Although Davis' singing began at an early age around the house and in church, she really began pursuing music seriously while attending college. During a weekend retreat her sophomore year at Mississippi State University, Anne bit the bullet and performed a song she had written. "Nervously, with hands shaking, heart pounding, I got up and shared for the first time one of my own songs and the response was completely mind-blowing. I remember sensing that evening that something truly significant had taken place that would alter my life forever. I was left reeling for days....I guess it all started that night. Somehow, I've had gigs ever since."
Anne's passion for music bleeds over into camaraderie with fellow musicians, which has taken her overseas to perform in music festivals in Hungary. She says she would love to play in Eastern Europe again in the future, and spread over into Western Europe as well. After college, Anne moved to Nashville to plug into the artists/music community. Thus, the impetus for Letters, Prayers, and Journal Entries was born.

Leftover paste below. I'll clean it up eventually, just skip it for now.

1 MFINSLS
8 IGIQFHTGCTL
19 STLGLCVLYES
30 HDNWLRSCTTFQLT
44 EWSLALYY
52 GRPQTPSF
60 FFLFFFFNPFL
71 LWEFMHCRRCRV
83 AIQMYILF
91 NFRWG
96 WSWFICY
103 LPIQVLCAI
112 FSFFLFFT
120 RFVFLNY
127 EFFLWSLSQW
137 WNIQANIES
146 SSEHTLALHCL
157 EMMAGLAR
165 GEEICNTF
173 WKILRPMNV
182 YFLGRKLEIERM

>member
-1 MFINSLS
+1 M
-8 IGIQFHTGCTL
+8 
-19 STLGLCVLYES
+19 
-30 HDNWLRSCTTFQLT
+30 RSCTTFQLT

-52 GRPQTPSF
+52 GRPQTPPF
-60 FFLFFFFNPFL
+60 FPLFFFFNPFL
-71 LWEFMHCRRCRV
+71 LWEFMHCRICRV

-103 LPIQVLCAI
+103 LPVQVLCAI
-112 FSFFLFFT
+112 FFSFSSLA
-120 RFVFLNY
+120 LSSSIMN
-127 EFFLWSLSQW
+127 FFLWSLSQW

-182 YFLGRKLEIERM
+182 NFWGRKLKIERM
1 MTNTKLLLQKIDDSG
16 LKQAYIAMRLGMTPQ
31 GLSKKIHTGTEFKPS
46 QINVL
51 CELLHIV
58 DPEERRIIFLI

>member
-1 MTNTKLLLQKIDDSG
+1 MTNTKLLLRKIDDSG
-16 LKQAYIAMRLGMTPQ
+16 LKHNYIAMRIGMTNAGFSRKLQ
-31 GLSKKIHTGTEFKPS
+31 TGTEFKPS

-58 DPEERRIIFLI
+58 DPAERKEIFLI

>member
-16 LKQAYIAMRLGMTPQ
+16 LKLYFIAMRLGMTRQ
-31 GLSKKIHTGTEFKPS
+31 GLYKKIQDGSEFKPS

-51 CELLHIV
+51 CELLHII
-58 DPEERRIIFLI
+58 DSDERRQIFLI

In the past, Davis had dabbled in the studio many times, walking out only with demos, but she knew when it was time to move forward with her first full-length project. "People continually began asking me for product after gigs, so it became apparent what I felt I needed to do--I hated sending them away empty handed." After spending several years in the studio persevering through many obstacles, including a debilitating illness such as chronic Lyme Disease, she has finally emerged with the finished product of her debut CD release. "There were so many days I wondered if it would ever happen....so the day the CDs showed up at my doorstep, it felt incredibly surreal. I remember opening up a box, pulling out a CD and just looking at it almost in disbelief."